Social media profiles have become extremely important to how we search for and check up on people. Employers routinely check an applicant’s social media profile before bringing them in for interviews. Current employers view the social profile to keep tabs on their employees. Potential clients screen profiles before working with a new vendor. Overall, the importance of social network profiles such as those on LinkedIn and Facebook cannot be overstated.
For the first time, your online profile can determine, in part, the outcome of your business and the success of your job search. It’s time to make sure you don’t look like a social media jerk.
Most people think that successful social media profiles have to have an intense level of activity and garner a huge number of followers. This might be true for social media celebrities or perhaps marketers, but it couldn’t be further from the truth for most regular professionals.
The reality is that you want your social profile to convey a bit of information and not make you look like a total jerk. Check out all of your social media profiles and make sure you aren’t committing any of these common mistakes.
4 Characteristics of a Social Media Jerk
Irrelevant: Are you a sales person? Then talk about sales and the industry of your potential clients, not social media topics or what you ate for breakfast. Social media jerks talk about what they aren’t – not who they really are. Make sure your social profile and status updates speak to who you really are – you can’t go wrong by being yourself. But you can go wrong by trying to be somebody else. Be authentic. Be human. Be yourself, as you are in real life.
Arrogant: Really, you’re the most connected person in New York? Winner of “prestigious” awards and a great communicator? It must be terrific to be you. Remember, LinkedIn and Facebook profiles are just like a real world presentation of yourself. Don’t brag! You can state some positive facts about yourself, but ensure your profile shows how you can solve other people’s problems or contribute to your profession. Social profiles are not a trophy case for other people to gaze at with admiration – behave like you would at a cocktail party.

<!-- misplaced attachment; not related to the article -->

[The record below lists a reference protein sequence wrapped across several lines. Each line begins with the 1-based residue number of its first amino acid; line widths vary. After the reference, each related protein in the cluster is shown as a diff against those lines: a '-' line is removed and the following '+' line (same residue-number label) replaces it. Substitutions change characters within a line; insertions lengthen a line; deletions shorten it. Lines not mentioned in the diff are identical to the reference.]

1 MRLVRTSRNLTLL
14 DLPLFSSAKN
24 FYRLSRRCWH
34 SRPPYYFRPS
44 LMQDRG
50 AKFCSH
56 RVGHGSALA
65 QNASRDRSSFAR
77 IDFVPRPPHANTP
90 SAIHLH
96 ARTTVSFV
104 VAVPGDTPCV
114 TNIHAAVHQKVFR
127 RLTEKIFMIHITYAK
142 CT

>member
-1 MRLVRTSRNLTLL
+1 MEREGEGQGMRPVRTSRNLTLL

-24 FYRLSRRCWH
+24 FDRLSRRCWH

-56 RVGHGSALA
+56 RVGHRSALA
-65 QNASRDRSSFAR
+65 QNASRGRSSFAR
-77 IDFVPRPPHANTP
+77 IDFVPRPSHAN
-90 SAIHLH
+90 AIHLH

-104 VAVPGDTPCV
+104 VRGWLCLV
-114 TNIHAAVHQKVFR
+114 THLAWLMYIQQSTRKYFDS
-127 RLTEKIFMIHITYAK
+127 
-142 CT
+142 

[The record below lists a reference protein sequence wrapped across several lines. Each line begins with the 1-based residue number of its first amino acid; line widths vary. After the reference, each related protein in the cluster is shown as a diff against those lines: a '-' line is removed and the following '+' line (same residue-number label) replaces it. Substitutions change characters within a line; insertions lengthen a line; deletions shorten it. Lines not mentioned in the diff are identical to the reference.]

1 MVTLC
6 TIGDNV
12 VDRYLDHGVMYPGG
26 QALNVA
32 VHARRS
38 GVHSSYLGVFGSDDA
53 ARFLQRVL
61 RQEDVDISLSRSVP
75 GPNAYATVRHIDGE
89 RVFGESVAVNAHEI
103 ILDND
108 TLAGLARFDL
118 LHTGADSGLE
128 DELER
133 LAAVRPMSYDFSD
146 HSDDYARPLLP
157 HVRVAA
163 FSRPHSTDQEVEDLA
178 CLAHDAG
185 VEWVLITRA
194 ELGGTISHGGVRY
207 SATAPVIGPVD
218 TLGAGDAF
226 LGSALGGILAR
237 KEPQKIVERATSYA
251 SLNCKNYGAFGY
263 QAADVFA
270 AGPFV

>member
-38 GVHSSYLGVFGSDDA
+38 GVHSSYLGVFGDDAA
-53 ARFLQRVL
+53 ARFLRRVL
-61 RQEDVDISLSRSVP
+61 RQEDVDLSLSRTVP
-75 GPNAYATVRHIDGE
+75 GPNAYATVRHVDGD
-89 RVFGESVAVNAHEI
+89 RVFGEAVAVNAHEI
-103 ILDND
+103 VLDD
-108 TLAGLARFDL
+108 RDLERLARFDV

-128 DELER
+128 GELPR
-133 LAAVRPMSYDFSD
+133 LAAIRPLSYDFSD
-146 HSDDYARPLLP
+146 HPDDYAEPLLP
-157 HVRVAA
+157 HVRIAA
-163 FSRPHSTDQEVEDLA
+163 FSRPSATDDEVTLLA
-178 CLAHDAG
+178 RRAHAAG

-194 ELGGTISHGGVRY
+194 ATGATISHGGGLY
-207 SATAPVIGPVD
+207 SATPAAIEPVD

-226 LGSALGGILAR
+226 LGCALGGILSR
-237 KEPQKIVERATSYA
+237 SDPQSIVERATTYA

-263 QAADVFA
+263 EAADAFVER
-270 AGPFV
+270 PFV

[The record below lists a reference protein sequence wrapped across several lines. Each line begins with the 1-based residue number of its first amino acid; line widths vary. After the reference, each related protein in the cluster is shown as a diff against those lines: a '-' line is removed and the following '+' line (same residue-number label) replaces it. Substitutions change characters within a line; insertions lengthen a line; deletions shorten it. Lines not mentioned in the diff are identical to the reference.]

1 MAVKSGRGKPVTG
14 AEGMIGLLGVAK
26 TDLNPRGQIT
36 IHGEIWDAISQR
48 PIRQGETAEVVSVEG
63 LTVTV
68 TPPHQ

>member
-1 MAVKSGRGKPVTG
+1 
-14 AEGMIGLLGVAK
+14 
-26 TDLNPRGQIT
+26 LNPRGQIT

Personal: Chances are, when someone checks out your social profile, they don’t know you very well. When someone reads your LinkedIn profile, there is a very good chance they are doing so in order to find out about you for the first time. So let them find out about you naturally – don’t try to give them every detail of your life. Again with the cocktail analogy: profiles are a place to make an impression and maybe a little small talk, not a place to write your life history. Professional social profiles are not a place for deeply personal topics: religion, politics, family ideology, deep life goals – should a first time viewer know those things about you? Would you talk about those things in real life during the first time you met somebody?
Desperate: Have you ever gone to one of those business networking breakfast meetings? Can you imagine if you walked up to each person and said, “Hi, my name is Jane. I am here to collect as many business cards as possible. Can I have yours?” When people create their social profiles, they often sound desperate. They request networking for no particular reason, they say “LOOKING FOR A JOB” in Caps, they say “I want to connect with you, email me here.” No one would ever act like this in public. If they did, you would probably think, “Man, that guy’s a jerk.” Well, the same is true for social media. Don’t make requests or demands in a profile, or talk about how much you need something… no one wants to hear about it.
Did you catch yourself committing any of these four mistakes? Did your social profile have these characteristics? Don’t worry – people tend not to judge you harshly for your social profile. Most people do not convey themselves well on their profiles, so people set the bar low for others as well. However, this is changing – as more people come online, expectations are going to rise until social media profiles are considered with the same snap judgments that we use in real life.